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This note was originally published at 8am on November 12, 2012 for Hedgeye subscribers.

“It wasn’t where he started, but where he’d finished, that mattered.”

-Arthur Herman, Freedom’s Forge


To be clear, in building the vision for My Business, I’m not finished – I’m just getting started. No matter what your political and/or economic view this morning, trust in yourself, family, and firm is what is going to help you build something that lasts.

Especially in this profession, where many are hyper-focused on what they get paid today, we can all learn a lot from the aforementioned quote in Freedom’s Forge about Bill Knudsen. That’s how he thought about the opportunity to compete with Ford. That’s how I think about competing with the Old Wall.

“What were you getting paid at Ford?” “Fifty thousand dollars a year,” came the answer. So Sloan started him on February 23, 1922 at six thousand dollars a year. Knudsen didn’t care.” (page 28) In 1922, Bill Knudsen took over “GM’s lowest-priced, but also least profitable, division.” It was called Chevrolet.

Back to the Global Macro Grind

With Global Equity markets down hard last week (USA -2.5%, China -2.3%, Europe -1.7%), all of a sudden November of 2007 doesn’t seem so far away. Remember, that’s when the global corporate revenue and #EarningsSlowing cycle started last time. In November of 2007, the SP500 was down -4.4%. It wasn’t all about “the cliff” then – it isn’t now, either.

I’m not suggesting the Fiscal Cliff doesn’t matter this time – I’m simply reminding you that:

A)     It’s not new and should have been proactively prepared for (it wasn’t)  

B)      It’s the outcome of a much larger causal factor that the country is begging for more of (Keynesian Policy)

C)      It’s not happening in a vacuum; both Japan and Europe are going off #KeynesianCliffs of their own

This is why we warned our clients of the #KeynesianCliff (Hedgeye Macro Theme #3) before it became the perma-bull marketers latest crutch. This is also why we’ll remind you that Japan reporting a -3.5% QoQ SAAR GDP for Q3 of 2012 (Nikkei down -15.4% since #GrowthSlowing started, globally, in March) is how it ends. Japanese stocks have been making lower-highs for 20 years.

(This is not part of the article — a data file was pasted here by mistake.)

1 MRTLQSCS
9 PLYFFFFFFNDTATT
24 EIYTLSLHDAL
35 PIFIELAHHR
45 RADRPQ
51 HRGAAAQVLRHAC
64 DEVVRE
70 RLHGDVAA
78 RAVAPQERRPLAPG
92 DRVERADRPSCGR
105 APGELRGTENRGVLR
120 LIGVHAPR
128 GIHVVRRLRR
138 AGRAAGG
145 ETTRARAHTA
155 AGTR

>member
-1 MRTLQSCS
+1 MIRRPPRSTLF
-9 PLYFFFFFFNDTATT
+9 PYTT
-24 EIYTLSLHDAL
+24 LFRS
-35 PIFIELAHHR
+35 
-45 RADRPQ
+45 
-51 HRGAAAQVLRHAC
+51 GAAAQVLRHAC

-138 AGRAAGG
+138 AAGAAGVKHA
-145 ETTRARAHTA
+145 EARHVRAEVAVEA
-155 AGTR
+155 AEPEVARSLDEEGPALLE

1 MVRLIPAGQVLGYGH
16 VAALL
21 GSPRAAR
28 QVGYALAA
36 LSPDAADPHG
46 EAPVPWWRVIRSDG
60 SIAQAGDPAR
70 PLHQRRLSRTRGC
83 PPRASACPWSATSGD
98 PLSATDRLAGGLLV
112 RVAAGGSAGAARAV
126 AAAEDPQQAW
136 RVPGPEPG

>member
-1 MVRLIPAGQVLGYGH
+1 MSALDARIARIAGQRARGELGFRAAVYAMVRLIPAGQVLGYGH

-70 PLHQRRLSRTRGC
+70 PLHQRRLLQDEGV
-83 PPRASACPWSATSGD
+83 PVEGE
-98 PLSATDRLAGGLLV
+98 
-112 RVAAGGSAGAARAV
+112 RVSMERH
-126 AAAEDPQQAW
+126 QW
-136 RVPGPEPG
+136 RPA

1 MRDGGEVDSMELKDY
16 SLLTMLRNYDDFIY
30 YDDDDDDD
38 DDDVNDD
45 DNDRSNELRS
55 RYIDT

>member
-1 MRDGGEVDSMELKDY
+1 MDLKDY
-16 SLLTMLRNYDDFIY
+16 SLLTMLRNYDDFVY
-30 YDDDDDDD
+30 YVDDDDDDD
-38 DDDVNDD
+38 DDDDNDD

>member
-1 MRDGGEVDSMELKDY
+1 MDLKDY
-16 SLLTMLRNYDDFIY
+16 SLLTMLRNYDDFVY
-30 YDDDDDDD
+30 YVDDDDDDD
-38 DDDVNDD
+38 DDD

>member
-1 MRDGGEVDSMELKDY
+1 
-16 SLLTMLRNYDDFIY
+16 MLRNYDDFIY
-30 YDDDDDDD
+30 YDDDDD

Deficit spending and money printing has a very causal relationship with long-term #GrowthSlowing. Kicking this can down the road for the sake of a “market pop” is the dumbest thing Americans can hope for right now. We need to start anew by taking the pain, so that we our kids and theirs can finish strong. That’s what matters.

What doesn’t matter to the 97% of people who don’t get paid by them is creating asset bubbles that inflate, then pop. To review, there have been 3 Major Policy Bubbles perpetuated by Greenspan/Bernanke in the last 15 years:

  1. Tech
  2. Housing
  3. Commodities

Bubble#3 (our 2nd Hedgeye Macro Theme for Q412) remains Commodities. Looking at last week’s CFTC (Commodities and Futures Exchange) data, here’s what that looks like in real-time:

  1. CFTC net long contracts down -11% wk-over-wk (biggest weekly drop since June) to 931,048 futures/options contracts
  2. CFTC net long contracts down -31% from The Bernanke Top we’ve been focused since mid-September 2012
  3. Copper contracts down -70% last week to 2,077!

Now the Doctor (Copper) has been signaling #GrowthSlowing in our multi-factor, multi-duration, risk management model since February of 2012 (see Chart of The Day). Seeing copper implode since then is not new – but it doesn’t mean it has stopped.

On that score, last week’s commodity price moves highlight what I think summarizes the overall Q412 beta environment for stocks and commodities in particular:

  1. Copper = down another -1.1% wk-over-wk to $3.44/lb (bearish on all 3 of our core durations: TRADE/TREND/TAIL)
  2. Gold = up +3.4% wk-over-wk to $1730/oz (recapturing intermediate-term TREND support of $1702/oz)

To me, that’s demand slowing (Copper falling) versus long-term growth fear (Gold rising). Don’t forget that people choosing to invest in Gold are explicitly making a decision to invest in a relatively unproductive asset instead of high-growth companies like Hedgeye.

These people who are running around like chickens with their heads cut off saying the stock market falling is all about “the cliff” should also be reminded that Gold was down for 4 consecutive weeks into the US Election.  

Is Obama’s win bullish for Gold? Is it bearish for growth? Ask the bond market. If there’s so much “credit risk” now associated with “the cliff”, why are US Treasury Yields falling (and not rising like they did in Europe)?

If you know the answers to all these questions, good – because I don’t. All I know is that after blaming Bush for where he started, President Obama has a wide open opportunity to change growth expectations in this country. Where he finishes matters too.

My immediate-term risk ranges for Gold, Brent (Oil), US Dollar, EUR/USD, UST 10yr Yield, Copper, and the SP500 are now $1712-1745, $105.22-109.72, $80.39-81.28, $1.26-1.28, 1.60-1.71%, $3.41-3.50, and 1364-1406, respectively.

Best of luck out there today,


Keith R. McCullough
Chief Executive Officer

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